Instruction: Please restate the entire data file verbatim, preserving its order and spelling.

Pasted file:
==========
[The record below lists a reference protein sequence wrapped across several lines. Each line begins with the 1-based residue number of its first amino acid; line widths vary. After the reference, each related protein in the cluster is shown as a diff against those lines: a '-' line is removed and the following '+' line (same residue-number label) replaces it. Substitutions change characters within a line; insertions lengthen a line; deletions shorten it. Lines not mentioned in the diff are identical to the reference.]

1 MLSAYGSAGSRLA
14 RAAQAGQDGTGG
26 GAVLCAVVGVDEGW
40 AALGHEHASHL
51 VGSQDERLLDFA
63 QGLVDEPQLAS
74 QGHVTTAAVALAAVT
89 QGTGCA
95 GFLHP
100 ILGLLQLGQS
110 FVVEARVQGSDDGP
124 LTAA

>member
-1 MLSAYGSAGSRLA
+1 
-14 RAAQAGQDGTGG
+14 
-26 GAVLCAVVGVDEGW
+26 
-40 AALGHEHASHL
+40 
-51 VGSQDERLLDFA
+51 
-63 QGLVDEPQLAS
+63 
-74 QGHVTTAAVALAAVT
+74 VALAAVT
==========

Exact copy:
[The record below lists a reference protein sequence wrapped across several lines. Each line begins with the 1-based residue number of its first amino acid; line widths vary. After the reference, each related protein in the cluster is shown as a diff against those lines: a '-' line is removed and the following '+' line (same residue-number label) replaces it. Substitutions change characters within a line; insertions lengthen a line; deletions shorten it. Lines not mentioned in the diff are identical to the reference.]

1 MLSAYGSAGSRLA
14 RAAQAGQDGTGG
26 GAVLCAVVGVDEGW
40 AALGHEHASHL
51 VGSQDERLLDFA
63 QGLVDEPQLAS
74 QGHVTTAAVALAAVT
89 QGTGCA
95 GFLHP
100 ILGLLQLGQS
110 FVVEARVQGSDDGP
124 LTAA

>member
-1 MLSAYGSAGSRLA
+1 
-14 RAAQAGQDGTGG
+14 
-26 GAVLCAVVGVDEGW
+26 
-40 AALGHEHASHL
+40 
-51 VGSQDERLLDFA
+51 
-63 QGLVDEPQLAS
+63 
-74 QGHVTTAAVALAAVT
+74 VALAAVT